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Teaching and Learning science from scartch

  • #1
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Main Question or Discussion Point

I know a lot of scientific facts and formulas and laws, but not much about the process and experiments conducted to figure it out.
For example, I don't know how exactly did Copernicus figure out the heliocentric model. Damn, I don't even know, looking into the sky how did they even figured out planets from the stars, much less track their movements and what not. We are simply taught that there are 9 planets and they revolve around the sun.
We are taught the Newton's laws, but not the thought process (except for the apple falling on Newton's head) and the experiments and the calculations he went through to arrive at those laws.
I was taught that pure water is H20 with two hydrogen atoms held together by an oxygen atom and was taught how to balance out a chemical equation. Clearly, nobody had seen those text-book image through microscope, so how exactly by simply mixing and reacting different then-unknown chemicals did they figure out the atomic compositions?
Maybe they exclude these things (at-least in my country) because its too hard to understand for the students? But wouldn't it be appropriate then to wait until its not hard.
I think teaching the thought process and calculations leading upto a theory or formula helps to truly understand its significance and puts us in a position where we can expand on it. So, why don't they teach us those things?

Sometimes I feel like my grandma insisting that the earth rests on back of a giant tortoise isn't doing anymore worse than me saying that its revolving round the sun through empty space because both of us are believing somebody else's words.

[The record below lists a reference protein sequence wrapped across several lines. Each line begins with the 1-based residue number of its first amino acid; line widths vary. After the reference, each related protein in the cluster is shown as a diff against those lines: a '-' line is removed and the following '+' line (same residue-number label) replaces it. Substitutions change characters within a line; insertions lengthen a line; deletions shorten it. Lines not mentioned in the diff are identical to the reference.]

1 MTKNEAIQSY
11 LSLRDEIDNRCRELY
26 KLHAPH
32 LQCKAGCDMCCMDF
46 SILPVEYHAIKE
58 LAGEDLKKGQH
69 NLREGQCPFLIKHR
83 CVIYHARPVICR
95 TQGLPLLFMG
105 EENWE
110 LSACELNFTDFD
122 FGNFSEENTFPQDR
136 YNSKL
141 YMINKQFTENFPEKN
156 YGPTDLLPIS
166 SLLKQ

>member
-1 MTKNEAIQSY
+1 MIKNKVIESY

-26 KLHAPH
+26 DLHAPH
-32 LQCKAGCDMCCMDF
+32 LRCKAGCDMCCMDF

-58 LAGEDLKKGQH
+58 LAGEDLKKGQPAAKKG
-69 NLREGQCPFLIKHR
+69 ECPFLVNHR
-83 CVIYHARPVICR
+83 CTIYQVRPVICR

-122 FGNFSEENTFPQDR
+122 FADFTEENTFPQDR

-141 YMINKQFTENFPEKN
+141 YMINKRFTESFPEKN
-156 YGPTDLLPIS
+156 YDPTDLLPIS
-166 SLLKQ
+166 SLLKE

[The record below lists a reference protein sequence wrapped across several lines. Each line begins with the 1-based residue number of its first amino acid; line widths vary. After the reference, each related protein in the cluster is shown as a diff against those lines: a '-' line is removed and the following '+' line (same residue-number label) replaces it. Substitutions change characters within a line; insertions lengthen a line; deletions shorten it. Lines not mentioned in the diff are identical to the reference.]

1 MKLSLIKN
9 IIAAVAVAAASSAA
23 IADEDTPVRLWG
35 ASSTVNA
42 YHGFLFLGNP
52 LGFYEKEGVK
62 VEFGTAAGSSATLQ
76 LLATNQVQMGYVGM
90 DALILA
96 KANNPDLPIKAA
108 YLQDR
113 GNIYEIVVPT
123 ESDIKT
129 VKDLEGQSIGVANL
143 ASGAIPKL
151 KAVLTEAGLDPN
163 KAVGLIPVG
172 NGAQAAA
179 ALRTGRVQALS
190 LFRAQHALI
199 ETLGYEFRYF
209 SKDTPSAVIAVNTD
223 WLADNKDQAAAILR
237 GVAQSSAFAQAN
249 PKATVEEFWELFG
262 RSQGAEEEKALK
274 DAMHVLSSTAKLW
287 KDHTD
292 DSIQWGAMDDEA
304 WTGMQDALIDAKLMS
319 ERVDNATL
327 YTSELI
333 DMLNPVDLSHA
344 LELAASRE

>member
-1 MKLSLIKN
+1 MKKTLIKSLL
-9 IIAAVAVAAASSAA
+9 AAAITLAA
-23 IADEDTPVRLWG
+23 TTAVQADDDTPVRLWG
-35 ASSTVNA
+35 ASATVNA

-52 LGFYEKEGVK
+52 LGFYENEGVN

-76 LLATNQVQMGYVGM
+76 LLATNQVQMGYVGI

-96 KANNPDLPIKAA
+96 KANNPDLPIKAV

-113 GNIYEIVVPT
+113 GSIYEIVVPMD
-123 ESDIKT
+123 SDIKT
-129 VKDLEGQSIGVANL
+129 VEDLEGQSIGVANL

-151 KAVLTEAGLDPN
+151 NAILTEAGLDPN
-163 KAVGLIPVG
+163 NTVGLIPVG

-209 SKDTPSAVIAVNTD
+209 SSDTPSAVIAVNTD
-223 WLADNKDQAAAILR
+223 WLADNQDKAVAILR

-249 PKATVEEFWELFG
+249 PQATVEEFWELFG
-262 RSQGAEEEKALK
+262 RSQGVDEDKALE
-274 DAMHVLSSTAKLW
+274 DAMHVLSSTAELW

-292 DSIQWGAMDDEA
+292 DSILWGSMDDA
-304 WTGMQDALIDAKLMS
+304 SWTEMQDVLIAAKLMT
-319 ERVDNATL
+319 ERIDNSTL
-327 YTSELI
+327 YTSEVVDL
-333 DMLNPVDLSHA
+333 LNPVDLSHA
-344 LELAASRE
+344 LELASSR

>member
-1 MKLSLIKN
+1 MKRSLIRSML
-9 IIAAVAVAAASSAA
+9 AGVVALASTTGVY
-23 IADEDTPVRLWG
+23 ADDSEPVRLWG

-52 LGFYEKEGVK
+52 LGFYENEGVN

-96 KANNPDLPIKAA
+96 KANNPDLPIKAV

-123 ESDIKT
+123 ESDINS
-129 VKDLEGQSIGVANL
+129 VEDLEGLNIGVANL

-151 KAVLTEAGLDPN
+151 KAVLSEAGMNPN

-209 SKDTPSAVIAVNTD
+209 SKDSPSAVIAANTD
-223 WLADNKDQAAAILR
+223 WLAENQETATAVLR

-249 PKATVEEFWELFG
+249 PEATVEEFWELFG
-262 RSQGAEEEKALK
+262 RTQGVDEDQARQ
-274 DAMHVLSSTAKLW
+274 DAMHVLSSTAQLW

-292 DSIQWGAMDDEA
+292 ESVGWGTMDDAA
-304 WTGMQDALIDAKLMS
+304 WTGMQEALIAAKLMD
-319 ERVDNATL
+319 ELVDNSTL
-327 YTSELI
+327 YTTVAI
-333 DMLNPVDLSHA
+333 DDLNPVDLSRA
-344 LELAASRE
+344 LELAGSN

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Answers and Replies

  • #2
Astronuc
Staff Emeritus
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I was taught that pure water is H20 with two oxygen atoms held together by hydrogen atom and was taught how to balance out a chemical equation. Clearly, nobody had seen those text-book image through microscope, so how exactly by simply mixing and reacting different then-unknown chemicals did they figure out the atomic compositions?
http://www.chm.bris.ac.uk/webprojects2001/hossain/water.htm
But - http://www.rsc.org/chemistryworld/podcast/CIIEcompounds/transcripts/water.asp [Broken]
It would be meaningless to speak of a discoverer of water - we've always been aware of it - but various scientists lay claim to uncovering water's composition. Laviosier realised that hydrogen and oxygen could be made from water in the 1770s, but the explicit discovery of its makeup is down to either James Watt, who suggested its composition in 1783, or Henry Cavendish who recombined oxygen and hydrogen in 1781, but didn't publicise it until a year after Watt's discovery. We do know, though, that it was in 1826 that Jöns Jakob Berzelius fixed the atomic weights of hydrogen and oxygen, and came up with the familiar H2O designation.
And this discussion - http://web.lemoyne.edu/giunta/EA/LAVEAUann.HTML

Some discussion about Cavendishes work.
http://en.wikipedia.org/wiki/Henry_Cavendish#Chemistry_research

Note that there is often a number of scientists working in a given area of science.

There is this gem - https://books.google.com/books?id=b9xYAAAAYAAJ&pg=PA131&lpg=PA131&dq=Discovery+of+composition+of+water&source=bl&ots=LEOt5_vAnU&sig=jFYuz4c8c_-mZxKU9uAZaZQx3OA&hl=en&sa=X&ei=e4CfVPHlKoPaoASuyoKwCw&ved=0CEsQ6AEwBw#v=onepage&q=Discovery%20of%20composition%20of%20water&f=false "The composition of hydrogen and the non-decomposition of water" from 1849.


As for the solar system and it's structure and relationship to stars, it comes from centuries of observation, and the realization that the motions are periodic (i.e. with some regularity). It was well known that the same stars (and groups) reappeared about the same time each year. The patterns of stars changed very little from year to year or decade to decade.
 
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